Israel’s Urban Policies an Unseen Driver of Jerusalem Tensions

Wl__erusalem_12042014orld Politics Review 12.04.14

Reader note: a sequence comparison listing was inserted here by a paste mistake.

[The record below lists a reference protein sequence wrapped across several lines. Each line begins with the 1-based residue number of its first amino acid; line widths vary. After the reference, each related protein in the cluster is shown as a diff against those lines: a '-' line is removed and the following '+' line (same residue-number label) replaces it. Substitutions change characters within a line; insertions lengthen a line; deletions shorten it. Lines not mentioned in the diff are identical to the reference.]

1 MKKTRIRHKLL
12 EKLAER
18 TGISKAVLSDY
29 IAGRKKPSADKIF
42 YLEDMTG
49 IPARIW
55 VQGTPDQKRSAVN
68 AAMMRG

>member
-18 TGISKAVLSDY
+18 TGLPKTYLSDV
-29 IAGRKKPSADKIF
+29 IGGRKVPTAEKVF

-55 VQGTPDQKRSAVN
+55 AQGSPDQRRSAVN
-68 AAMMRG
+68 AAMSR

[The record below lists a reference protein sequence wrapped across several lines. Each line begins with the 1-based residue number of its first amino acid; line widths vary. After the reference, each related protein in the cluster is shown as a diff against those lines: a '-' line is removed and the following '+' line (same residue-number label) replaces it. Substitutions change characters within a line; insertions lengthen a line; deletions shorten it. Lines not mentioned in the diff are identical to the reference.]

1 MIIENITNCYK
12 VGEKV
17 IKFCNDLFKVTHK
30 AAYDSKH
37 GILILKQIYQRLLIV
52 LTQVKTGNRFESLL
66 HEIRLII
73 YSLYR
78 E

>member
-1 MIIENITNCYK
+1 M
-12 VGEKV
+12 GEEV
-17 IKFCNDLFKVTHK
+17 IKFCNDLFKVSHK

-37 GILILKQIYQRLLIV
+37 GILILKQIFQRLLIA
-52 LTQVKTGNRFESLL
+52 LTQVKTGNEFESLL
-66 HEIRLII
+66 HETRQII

The spikes in violence in Jerusalem last month, including the brutal killings in a synagogue after a series of stabbings and hit-and-run attacks on pedestrians, are extreme instances of ethnically based violence that has been mounting since last summer, when the flames of local unrest were fanned by the war in Gaza. But at stake are more than familiar grievances in the Israeli-Palestinian conflict. While access to the holy sites of the Temple Mount or Haram al-Sharif remains contentious, the violence in Jerusalem’s shared public spaces and on public transportation in particular reflect that this is not merely an issue of religion: Israel’s urban planning decisions in the city are also fueling Palestinian anger. As long as Israel’s physical annexation of East Jerusalem and the exclusion of Palestinian residents from the city continue, harsher policing and collective punishment are unlikely to stop the violence.

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